An overarching issue that is common amongst our community, and around the world, is loneliness. Despite the variety of ages, genders, cultural backgrounds, and life experiences of the people who connect with us, loneliness is common.
The pandemic has increased this, but we know from experience that loneliness has a long history in the communities we work with. We also know that loneliness is not often taken as seriously as physical health issues in our society in general, and this can lead to sustained suffering, trauma, and poor wellbeing for many people.
Research shows that loneliness poses a serious risk of early death (45%), exceeding the risks posed by more commonly recognised issues such as obesity (20%) and excessive alcohol consumption (30%). People who have stronger social relationships are 50% more likely to recover from health issues. (J. Holt-Lunstad, T. B. Smith and J. Bradley Layton, 2010)
Therefore, we are advocating for:
Loneliness being fully understood and recognised as a serious health risk. We want to see this taken as seriously as obesity, smoking and other widely recognised health issues.
Championing co-created arts practice in small communities and towns for the benefit of our society as a whole.
A preventative approach to health and wellbeing; truly addressing what causes health problems alongside supporting people with recovery.
We want to see dance and the arts fully integrated into local and national health services. Moving beyond dance being seen as an exercise regime to recognition of the substantial contribution it makes to all aspects of our wellbeing.
Playing our part to reduce discrimination and misinformation, and promote the benefits of a more inclusive society. We want all people to be able to access their rights as human beings; an essential element in tackling loneliness, particularly for those who are underserved.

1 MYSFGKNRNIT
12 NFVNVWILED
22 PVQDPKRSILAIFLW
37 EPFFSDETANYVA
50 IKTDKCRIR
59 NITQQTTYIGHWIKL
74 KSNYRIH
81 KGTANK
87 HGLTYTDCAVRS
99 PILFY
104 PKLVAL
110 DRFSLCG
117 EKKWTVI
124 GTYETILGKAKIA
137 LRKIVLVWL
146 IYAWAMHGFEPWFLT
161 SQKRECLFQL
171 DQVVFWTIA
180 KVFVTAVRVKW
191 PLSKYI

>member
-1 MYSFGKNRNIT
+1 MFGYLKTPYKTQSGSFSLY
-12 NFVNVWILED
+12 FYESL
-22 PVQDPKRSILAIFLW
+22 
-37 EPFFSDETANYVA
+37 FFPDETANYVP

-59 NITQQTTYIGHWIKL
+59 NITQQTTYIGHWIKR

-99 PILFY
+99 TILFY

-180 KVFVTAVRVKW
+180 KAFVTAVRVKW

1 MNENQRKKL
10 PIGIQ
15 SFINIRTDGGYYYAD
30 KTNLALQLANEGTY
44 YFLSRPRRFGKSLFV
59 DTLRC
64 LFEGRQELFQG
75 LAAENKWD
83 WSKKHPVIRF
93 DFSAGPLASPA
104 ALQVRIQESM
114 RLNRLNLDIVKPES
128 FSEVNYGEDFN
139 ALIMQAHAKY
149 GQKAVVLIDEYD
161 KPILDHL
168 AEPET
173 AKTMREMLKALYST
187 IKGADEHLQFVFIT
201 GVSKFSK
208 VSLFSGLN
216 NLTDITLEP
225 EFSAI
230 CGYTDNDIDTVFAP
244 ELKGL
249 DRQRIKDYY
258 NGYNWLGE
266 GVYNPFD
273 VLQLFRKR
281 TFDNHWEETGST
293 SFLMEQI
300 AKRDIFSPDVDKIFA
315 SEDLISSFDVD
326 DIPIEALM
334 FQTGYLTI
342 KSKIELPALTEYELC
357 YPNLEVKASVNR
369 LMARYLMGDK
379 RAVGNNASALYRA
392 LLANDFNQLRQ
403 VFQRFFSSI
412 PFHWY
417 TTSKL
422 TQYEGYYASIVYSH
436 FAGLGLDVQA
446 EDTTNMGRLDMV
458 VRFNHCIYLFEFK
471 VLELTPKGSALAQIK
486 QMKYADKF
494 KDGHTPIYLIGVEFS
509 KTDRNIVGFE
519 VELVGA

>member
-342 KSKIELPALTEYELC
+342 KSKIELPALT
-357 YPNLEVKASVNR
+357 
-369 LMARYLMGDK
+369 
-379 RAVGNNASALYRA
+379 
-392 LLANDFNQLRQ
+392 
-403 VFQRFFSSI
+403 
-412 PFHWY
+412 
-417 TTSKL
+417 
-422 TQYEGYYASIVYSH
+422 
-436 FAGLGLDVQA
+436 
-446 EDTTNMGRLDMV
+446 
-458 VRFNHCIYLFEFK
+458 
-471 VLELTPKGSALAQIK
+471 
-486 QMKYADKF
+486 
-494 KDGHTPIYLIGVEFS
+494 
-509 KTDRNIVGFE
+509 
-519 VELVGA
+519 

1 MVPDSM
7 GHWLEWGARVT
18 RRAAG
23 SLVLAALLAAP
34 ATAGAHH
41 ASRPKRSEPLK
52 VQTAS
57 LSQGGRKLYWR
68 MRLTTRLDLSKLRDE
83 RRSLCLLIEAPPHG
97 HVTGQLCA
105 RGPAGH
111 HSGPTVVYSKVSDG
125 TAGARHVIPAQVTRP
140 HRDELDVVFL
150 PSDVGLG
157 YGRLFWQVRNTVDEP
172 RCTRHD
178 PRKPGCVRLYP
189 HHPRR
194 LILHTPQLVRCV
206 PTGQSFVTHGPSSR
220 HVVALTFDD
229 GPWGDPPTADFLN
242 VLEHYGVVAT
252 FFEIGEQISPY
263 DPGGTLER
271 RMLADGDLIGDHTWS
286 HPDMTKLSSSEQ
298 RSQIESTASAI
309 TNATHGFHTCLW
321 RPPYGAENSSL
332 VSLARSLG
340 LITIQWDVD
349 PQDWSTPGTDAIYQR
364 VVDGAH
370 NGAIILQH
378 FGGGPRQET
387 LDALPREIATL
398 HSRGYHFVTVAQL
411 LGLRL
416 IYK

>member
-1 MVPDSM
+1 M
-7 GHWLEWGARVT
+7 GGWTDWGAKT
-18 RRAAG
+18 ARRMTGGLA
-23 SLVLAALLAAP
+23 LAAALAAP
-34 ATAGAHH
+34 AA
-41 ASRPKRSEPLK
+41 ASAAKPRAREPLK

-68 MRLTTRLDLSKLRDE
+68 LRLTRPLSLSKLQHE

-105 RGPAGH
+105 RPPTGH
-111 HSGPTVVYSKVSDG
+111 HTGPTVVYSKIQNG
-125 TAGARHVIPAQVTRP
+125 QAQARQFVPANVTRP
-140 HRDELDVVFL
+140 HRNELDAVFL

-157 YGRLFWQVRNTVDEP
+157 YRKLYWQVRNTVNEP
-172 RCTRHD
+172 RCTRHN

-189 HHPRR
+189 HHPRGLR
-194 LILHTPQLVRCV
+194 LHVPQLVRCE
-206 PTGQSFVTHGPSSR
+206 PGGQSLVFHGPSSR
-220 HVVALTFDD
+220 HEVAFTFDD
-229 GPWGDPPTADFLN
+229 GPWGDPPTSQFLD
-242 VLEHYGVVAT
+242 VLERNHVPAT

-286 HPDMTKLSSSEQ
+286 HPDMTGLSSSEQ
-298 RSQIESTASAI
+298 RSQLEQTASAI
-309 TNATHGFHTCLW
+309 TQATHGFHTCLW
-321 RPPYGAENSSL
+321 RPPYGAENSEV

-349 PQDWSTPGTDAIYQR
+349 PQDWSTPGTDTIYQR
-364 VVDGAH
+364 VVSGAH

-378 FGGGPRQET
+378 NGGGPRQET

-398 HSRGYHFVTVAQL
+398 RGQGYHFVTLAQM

Dancing naturally fosters empathy and connection with others – we see this in communities and cultures around the world, from Hawaii to Scotland and South Africa to Australia. Dance and movement have told our stories for thousands of years.
The body and movement are integral to our wellbeing as human beings. dance/ movement enables us to explore and unleash the healing powers of the body and draw upon physiological knowledge to support others. Humans are made to move. We use movement to communicate, process emotions, explore and express who we are, and even process traumatic events.
Science also shows that important things are happening in our bodies when we dance, for example:
We also combine our dance practice with other creative experiences to foster curiosity and increase access – ensuring people have choice over how they’d like to engage with us and promoting a culture of collaboration, learning, experimentation, and wonder. The arts sector makes a vital contribution to the health and wellbeing of society in many ways, and we celebrate this.
‘Curiosity’s reason for existing is not simply to be a tool for acquiring knowledge; it reminds us that we are alive.
Researchers are finding evidence that curiosity is correlated with creativity, intelligence, improved learning and memory, and problem solving.’
Brené Brown, Atlas of the Heart, 2021